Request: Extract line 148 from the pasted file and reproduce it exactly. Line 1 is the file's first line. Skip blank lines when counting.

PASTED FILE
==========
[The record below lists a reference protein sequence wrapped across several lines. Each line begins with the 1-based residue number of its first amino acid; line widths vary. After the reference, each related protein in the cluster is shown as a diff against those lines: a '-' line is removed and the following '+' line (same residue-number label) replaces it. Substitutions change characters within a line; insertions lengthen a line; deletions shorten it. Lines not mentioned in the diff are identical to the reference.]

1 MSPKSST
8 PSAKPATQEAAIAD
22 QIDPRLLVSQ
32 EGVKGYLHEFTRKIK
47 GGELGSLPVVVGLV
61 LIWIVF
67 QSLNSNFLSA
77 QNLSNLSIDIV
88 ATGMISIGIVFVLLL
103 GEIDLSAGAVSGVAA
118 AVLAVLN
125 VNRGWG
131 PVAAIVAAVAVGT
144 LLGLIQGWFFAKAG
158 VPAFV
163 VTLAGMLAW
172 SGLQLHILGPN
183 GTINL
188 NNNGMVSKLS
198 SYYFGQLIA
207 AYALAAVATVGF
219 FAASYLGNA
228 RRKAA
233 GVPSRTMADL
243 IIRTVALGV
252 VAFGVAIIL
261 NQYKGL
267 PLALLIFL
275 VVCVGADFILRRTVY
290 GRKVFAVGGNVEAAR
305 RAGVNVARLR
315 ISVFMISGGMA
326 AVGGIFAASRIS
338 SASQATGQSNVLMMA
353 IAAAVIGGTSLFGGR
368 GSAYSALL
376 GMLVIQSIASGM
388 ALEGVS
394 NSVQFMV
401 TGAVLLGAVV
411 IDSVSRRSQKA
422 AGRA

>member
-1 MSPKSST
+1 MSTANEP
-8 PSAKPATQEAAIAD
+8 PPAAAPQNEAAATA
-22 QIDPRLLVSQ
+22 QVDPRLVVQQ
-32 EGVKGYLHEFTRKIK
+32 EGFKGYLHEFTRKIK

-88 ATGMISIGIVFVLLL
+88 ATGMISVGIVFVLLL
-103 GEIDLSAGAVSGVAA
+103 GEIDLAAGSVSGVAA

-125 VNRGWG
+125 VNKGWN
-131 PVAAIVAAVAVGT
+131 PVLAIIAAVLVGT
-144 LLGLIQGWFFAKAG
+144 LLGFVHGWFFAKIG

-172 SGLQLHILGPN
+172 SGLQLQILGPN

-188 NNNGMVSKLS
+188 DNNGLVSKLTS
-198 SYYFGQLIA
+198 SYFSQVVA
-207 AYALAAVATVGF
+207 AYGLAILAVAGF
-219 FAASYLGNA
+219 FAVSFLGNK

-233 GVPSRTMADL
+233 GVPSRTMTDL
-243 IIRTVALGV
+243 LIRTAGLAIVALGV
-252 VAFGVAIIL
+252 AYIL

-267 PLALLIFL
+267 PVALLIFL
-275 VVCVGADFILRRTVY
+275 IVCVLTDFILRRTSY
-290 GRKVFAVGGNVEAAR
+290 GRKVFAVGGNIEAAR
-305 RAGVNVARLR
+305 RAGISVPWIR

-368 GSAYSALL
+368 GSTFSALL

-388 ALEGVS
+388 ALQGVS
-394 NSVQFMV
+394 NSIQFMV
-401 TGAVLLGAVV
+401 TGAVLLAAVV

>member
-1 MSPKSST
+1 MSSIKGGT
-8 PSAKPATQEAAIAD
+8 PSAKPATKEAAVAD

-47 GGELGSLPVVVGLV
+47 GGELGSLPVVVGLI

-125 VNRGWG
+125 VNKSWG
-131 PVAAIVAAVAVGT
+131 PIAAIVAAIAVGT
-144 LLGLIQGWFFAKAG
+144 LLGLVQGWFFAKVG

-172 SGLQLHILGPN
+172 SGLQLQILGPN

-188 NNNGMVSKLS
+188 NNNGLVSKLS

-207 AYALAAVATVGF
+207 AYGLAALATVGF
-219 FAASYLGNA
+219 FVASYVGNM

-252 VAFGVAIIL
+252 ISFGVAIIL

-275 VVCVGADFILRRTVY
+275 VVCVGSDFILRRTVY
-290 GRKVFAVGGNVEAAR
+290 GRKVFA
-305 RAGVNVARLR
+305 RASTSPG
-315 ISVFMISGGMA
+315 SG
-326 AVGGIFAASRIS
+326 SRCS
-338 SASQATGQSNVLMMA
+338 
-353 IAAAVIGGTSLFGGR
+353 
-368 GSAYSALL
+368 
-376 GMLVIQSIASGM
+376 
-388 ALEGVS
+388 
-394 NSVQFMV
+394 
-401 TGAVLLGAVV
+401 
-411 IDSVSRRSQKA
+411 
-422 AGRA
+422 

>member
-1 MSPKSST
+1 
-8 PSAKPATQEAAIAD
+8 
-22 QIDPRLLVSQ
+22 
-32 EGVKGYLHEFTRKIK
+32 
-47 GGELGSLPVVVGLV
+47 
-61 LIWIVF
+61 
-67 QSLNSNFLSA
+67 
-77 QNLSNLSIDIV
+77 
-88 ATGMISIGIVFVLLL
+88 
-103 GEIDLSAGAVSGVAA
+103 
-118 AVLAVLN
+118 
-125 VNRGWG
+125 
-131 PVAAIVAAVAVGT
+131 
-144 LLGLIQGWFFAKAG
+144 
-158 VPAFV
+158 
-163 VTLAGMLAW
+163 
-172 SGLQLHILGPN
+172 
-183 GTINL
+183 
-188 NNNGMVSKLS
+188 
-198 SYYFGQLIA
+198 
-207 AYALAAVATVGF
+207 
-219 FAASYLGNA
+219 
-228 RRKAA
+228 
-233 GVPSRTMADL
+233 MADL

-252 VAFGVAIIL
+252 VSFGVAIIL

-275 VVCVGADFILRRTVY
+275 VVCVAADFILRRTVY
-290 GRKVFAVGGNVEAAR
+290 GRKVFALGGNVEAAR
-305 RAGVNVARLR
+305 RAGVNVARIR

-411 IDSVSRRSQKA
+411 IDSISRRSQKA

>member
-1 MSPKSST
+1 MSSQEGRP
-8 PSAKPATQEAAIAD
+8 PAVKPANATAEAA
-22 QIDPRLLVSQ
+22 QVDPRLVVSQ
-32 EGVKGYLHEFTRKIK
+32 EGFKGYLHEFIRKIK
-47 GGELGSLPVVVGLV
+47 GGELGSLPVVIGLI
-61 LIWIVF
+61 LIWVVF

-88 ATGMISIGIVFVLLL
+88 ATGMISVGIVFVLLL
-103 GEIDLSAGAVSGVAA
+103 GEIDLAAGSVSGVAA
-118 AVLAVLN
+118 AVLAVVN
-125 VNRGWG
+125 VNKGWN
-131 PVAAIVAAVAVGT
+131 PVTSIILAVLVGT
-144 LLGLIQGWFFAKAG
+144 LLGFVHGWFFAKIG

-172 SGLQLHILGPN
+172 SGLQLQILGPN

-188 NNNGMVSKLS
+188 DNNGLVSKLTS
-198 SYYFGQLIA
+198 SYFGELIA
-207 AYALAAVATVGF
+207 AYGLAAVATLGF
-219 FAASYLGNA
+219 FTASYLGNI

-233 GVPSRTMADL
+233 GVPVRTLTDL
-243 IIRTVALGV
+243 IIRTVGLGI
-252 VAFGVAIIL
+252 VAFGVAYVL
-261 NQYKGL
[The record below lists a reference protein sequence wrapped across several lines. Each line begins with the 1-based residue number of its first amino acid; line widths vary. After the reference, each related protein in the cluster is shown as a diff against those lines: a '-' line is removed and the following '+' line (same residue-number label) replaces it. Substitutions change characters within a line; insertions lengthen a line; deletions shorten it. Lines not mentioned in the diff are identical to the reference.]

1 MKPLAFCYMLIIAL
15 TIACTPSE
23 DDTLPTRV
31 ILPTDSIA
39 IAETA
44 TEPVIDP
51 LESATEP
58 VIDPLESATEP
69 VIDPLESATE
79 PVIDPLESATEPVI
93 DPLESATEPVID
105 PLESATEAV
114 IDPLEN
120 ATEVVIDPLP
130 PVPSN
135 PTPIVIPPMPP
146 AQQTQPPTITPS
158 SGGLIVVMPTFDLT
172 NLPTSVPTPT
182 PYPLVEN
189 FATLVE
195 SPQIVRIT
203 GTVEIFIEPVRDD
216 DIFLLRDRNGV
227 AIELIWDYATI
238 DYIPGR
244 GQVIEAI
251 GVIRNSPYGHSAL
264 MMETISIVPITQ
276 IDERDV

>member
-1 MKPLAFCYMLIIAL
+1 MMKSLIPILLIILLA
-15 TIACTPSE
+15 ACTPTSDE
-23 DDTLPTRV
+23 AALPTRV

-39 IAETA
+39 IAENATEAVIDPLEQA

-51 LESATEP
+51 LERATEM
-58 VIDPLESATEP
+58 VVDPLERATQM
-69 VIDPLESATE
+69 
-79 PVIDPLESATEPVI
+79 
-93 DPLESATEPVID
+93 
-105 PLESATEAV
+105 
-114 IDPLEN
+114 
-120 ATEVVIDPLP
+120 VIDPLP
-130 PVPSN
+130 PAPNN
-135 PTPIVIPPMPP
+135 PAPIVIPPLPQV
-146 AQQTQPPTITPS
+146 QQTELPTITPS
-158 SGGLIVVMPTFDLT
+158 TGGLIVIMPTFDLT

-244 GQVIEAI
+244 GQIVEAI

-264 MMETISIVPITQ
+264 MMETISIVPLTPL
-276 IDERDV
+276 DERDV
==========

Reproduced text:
+1 